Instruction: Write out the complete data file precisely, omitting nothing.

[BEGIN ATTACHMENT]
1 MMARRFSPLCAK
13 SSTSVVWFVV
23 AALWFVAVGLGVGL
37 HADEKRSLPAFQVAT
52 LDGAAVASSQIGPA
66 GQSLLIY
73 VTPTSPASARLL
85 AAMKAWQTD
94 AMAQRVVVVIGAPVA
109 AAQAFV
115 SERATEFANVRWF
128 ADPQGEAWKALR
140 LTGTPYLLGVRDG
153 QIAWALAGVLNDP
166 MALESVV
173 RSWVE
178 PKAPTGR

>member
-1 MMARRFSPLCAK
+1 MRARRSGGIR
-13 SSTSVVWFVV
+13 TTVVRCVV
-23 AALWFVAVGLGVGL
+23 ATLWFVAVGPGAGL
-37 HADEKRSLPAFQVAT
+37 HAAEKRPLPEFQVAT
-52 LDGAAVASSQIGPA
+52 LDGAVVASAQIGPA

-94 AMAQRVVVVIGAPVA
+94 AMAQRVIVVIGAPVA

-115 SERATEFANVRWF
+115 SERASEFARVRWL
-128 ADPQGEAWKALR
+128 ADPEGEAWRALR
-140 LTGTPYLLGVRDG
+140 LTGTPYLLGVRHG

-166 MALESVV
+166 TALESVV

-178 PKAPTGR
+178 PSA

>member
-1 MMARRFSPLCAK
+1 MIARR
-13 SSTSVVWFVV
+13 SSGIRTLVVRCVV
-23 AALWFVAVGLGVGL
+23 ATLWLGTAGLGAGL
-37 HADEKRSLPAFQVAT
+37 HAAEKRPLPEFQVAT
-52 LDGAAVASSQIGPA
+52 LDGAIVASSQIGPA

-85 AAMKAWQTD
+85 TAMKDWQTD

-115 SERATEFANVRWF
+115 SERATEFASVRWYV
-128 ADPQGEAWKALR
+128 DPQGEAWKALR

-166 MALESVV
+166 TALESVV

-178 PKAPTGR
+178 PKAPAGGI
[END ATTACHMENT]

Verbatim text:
1 MMARRFSPLCAK
13 SSTSVVWFVV
23 AALWFVAVGLGVGL
37 HADEKRSLPAFQVAT
52 LDGAAVASSQIGPA
66 GQSLLIY
73 VTPTSPASARLL
85 AAMKAWQTD
94 AMAQRVVVVIGAPVA
109 AAQAFV
115 SERATEFANVRWF
128 ADPQGEAWKALR
140 LTGTPYLLGVRDG
153 QIAWALAGVLNDP
166 MALESVV
173 RSWVE
178 PKAPTGR

>member
-1 MMARRFSPLCAK
+1 MRARRSGGIR
-13 SSTSVVWFVV
+13 TTVVRCVV
-23 AALWFVAVGLGVGL
+23 ATLWFVAVGPGAGL
-37 HADEKRSLPAFQVAT
+37 HAAEKRPLPEFQVAT
-52 LDGAAVASSQIGPA
+52 LDGAVVASAQIGPA

-94 AMAQRVVVVIGAPVA
+94 AMAQRVIVVIGAPVA

-115 SERATEFANVRWF
+115 SERASEFARVRWL
-128 ADPQGEAWKALR
+128 ADPEGEAWRALR
-140 LTGTPYLLGVRDG
+140 LTGTPYLLGVRHG

-166 MALESVV
+166 TALESVV

-178 PKAPTGR
+178 PSA

>member
-1 MMARRFSPLCAK
+1 MIARR
-13 SSTSVVWFVV
+13 SSGIRTLVVRCVV
-23 AALWFVAVGLGVGL
+23 ATLWLGTAGLGAGL
-37 HADEKRSLPAFQVAT
+37 HAAEKRPLPEFQVAT
-52 LDGAAVASSQIGPA
+52 LDGAIVASSQIGPA

-85 AAMKAWQTD
+85 TAMKDWQTD

-115 SERATEFANVRWF
+115 SERATEFASVRWYV
-128 ADPQGEAWKALR
+128 DPQGEAWKALR

-166 MALESVV
+166 TALESVV

-178 PKAPTGR
+178 PKAPAGGI